Stunning view from the cliffs, Img.© author

Five different civilizations left their mark on the Treasury monument, which is the best preserved facade in the entire Site. Afterwards, we explored the caves, the royal tombs, the temple at Petra, and finished our journey at Little Petra. As I had little to no energy left, I opted for a tonga ride back to the entrance. The first thing we saw when we arrived at the entrance was the Petra Museum, which houses remains and artifacts from the site. Displays included various construction techniques, statues, utensils, jewelry, and artifacts.

The museum has this part of a column, Img.© author

By the time the tour ended, I was too tired to realize that new year eve was fast approaching.

December 31st, 2021

The next day, we left Wadi Rum as early as 7 am after breakfast in order to beat the heat. The first stop was mount nebo, where we went up to take a few pictures, got a cup of karak chai, and then moved towards wadi rum. Hejaz Railways was the next stop along the way. It was built little more than a century ago by the Ottomans with an intention to connect Istanbul to Mecca. I was a little surprised to see a train literally in the middle of nowhere.

Railway, ©author

At the transfer depot in Wadi Rum, we climbed into pick-up trucks to reach the desert camp we had been eagerly anticipating. We transferred the luggage and headed to our desert camp. We had to listen to our guide explain and point out every single cliff, which to me looked pretty much the same. But I would be lying if I say I have seen a more beautiful desert. Growing up in the middle east desert was an unavoidable part of my life so I did know a thing or two about surviving in one.

After checking into the camps, we spent the afternoon drifting on the sand dunes, enjoying karak chai in a bedouin tent, and watching the beautiful sunset. We returned to the camp as it got colder, built a bonfire, played some arabic music, and danced the night away.

This was the campsite we stayed at

A hearty zarb dinner was served to us by our camp hosts for dinner. The Bedouin barbeque is a mixture of meat, rice, and vegetables, slow roasted for 24 hours underground over wood coals. The Zarb was magnificent. The tender, juicy meat melted in my mouth, making me happy as a clam. The party continued through the night with music, dance wine, and tales of the desert.

After cooking for 24 hours, this 3 layered meal of chicken, lamb, camel, and rice was dug up from the ground. Traditionally, this was used to protect the meal from dacoits and bandits.

January 1st, 2021

We left early the next morning to go to the dead sea. I have never been to a place so cool, and the Dead Sea was absolutely awesome. Dead Sea, which is technically a huge salt lake, lived up to its expectations. As someone who does not enjoy swimming, I was effortlessly floating and having the time of my life. In the end, I even bought a dead sea mud mask along with tons of skincare to satisfy my beauty geek obsession.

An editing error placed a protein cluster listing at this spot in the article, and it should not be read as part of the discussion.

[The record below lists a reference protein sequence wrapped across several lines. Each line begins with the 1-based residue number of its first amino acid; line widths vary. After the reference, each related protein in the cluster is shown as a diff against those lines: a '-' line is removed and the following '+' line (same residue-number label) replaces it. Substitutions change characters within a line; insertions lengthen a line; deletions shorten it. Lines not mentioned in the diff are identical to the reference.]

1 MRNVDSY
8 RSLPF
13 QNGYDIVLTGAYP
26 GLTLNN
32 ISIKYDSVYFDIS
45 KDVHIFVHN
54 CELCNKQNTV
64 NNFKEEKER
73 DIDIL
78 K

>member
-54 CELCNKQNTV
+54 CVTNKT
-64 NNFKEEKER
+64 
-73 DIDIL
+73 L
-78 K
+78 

Dead Sea, ©author

Following the shopping spree, we went back to the city stopping at a few churches en route, admiring the ceramic works and landscaping around the churches. Upon reaching the city of Amman I checked into my hotel for the next 2 days. Choosing a hotel near the city center was a good choice for me because I love exploring the nightlife and it was the New Year so there was no way in the world that the city would sleep that night. Amman is a fusion of various Arabic cultures and cuisines. Analogously, it preserves the best of the past and the present. The city still has age-old restaurants that date back over 53 years.

Hashem's falafel restaurant in the heart of the city is one such hidden gem. The tiny restaurant is located at the dead end of a street, where people wait in line for 2 hours just to get Jordanian mint tea and fresh falafel. I travel as much for my stomach as I do for my heart. It was that day when I got my falafels that I have never been happier than at that moment when I bit into them. Having grown up in the Middle East, I can confirm that those were the best falafels I've ever had.

Hashmi Falafel, ©author

Knafeh, ©author

My next stop makes me nostalgic even today. The habibah sweetshop that sells the most delicious knafeh around. I grew up eating kanafeh nightly as one of my favorite sweets. In fact, I can't even remember how long I had to wait in line for that little piece of heaven. What I enjoy the most about standing in line is observing people and wondering what their stories are.

My little piece of heaven